Bayern Munich was willing to pay 12 million euros for Vincent Kompany to be their coach. Source: Imago Images
Bayern Munich was willing to pay 12 million euros for Vincent Kompany to be their coach. Source: Imago Images

The most expensive head coaches: Who were they and how did they do?

Football OlyBet 03.06.2024

Where the trouble is the greatest…… money helps. Because after Julian Nagelsmann, Xabi Alonso, Unai Emery, Roberto De Zerbi and Ralf Rangnick all said no to Bayern Munich, Germany’s top club decided to (finally) splurge some and just buy their next manager.

Long-time Manchester City captain Vincent Kompany is the man to take charge of the 33-time German champions this summer, even though his current boss Burnley was relegated from the Premier League.

At the same time, the 38-year-old Belgian has used an attacking and assertive style throughout his coaching career so far – before moving up from the Premier League with Burnley, he coached Anderlecht in his home country for two years – which paid off in terms of results in the Premier League this year.

But those games were a pleasure to watch, which is also the reason why Bayern paid Burnley 12 million euros as compensation for the coach, making Kompany one of the most expensive coaches in history. Olybet.TV lists the top nine of the corresponding ranking here.

Why nine? The tenth place is shared by Maurizio Sarri (Napoli -> Chelsea), Ronald Koeman (Southampton -> Everton) and Brendan Rodgers (Swansea City -> Liverpool), all of whose price tag was 5.8 million euros.

9th place – Jose Mourinho

(FC Porto -> London Chelsea) €6.1 million.

Jose Mourinho was one of the hottest names in the football world in 2004, right after winning the Champions League with Porto, which is why Chelsea owner Roman Abramovich was ready to pay a phenomenal sum for the Portuguese at the time.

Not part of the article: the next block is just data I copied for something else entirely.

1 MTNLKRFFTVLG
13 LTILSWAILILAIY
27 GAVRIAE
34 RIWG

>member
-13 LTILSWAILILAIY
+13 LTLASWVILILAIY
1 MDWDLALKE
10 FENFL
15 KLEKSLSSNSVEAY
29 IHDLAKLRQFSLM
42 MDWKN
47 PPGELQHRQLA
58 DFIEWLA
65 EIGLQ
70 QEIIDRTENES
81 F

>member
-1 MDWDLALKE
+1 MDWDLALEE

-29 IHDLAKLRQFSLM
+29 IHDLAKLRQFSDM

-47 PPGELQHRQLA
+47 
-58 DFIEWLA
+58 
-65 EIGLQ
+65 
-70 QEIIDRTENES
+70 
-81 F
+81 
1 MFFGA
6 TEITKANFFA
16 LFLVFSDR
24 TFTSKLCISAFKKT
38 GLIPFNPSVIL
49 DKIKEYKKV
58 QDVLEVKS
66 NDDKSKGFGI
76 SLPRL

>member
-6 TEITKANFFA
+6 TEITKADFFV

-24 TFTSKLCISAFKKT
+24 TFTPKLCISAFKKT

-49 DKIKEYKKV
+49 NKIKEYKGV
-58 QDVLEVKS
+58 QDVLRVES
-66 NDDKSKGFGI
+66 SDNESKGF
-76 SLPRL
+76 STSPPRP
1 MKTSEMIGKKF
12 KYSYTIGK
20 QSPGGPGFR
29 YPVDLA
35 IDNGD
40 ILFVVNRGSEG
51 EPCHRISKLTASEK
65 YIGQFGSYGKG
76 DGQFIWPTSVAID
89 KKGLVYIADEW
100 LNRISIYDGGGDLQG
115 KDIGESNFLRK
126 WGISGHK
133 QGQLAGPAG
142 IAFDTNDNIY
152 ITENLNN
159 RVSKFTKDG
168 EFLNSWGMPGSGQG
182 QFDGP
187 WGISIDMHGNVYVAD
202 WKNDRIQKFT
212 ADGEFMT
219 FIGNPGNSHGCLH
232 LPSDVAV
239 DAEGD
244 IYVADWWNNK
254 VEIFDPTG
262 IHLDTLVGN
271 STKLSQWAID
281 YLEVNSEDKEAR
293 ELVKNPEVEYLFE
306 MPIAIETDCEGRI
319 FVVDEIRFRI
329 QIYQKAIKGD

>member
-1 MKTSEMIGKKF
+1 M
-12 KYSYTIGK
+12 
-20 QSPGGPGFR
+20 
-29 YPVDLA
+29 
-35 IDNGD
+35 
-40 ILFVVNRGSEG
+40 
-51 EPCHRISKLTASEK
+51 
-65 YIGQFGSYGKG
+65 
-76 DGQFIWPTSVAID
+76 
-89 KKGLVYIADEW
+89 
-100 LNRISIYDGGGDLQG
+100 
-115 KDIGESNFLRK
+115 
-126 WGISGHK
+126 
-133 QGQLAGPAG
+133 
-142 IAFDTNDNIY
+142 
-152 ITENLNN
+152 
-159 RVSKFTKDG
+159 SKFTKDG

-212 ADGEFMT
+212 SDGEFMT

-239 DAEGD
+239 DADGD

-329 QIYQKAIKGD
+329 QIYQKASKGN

But considering that Mourinho led the Blues to the English championship in his debut season – after a 50-year hiatus – to which he added another title a year later, it can be said with full confidence that this investment paid off many times over.

Statistics in Chelsea: 185 games, 124 wins, 38 draws, 23 losses, winning percentage 67.03%.

Honors at Chelsea: 2 x English champion, 2 x English League Cup, 1 x English Cup, 1 x English Super Cup

8th place – Jose Mourinho

(Milan Inter -> Real Madrid) 8.1 million euros.

Source: Imago Images

However, Chelsea has not been the only club willing to pay for Mourinho. Years later, Real Madrid was ready to pay as much as 8.1 million euros for the man to lure him from Milan to Spain.

Unfortunately for the Portuguese, he moved there during the period when FC Barcelona dominated the Iberian Peninsula (and the whole of Europe), so Mourinho was limited to “only” one championship at Real. But that’s something on its own.

Statistics in Real: 178 games, 127 wins, 28 draws, 23 losses, winning percentage 71.34%

Honors at Real: 1 x Spanish Champion, 1 x Spanish Cup, 1 X Spanish Super Cup

7th place – Ruben Amorim

(Braga -> Sporting Lisbon) 10.1 million euros.

Probably the biggest surprise on this list. Ruben Amorim was a practically unknown name to the public when Sporting paid 10.1 million for him in 2020. Which makes this amount even more mysterious: Amorim had only been coaching for two years at that point,

However, he had proven himself – steering small Braga to the League Cup winner, among other things – and continued an upward trend at Sporting as well. This is also the reason why rumors linked him to both Bayern and Liverpool this year. Currently, however, it seems that Amorim may move to the head of West Ham United instead.

Statistics at Sporting: 208 games, 146 wins, 31 draws, 31 losses, winning percentage 70.19%

Honors at Sporting: 1 x Portuguese Champion, 2 x Portuguese League Cup, 1 x Portuguese Super Cup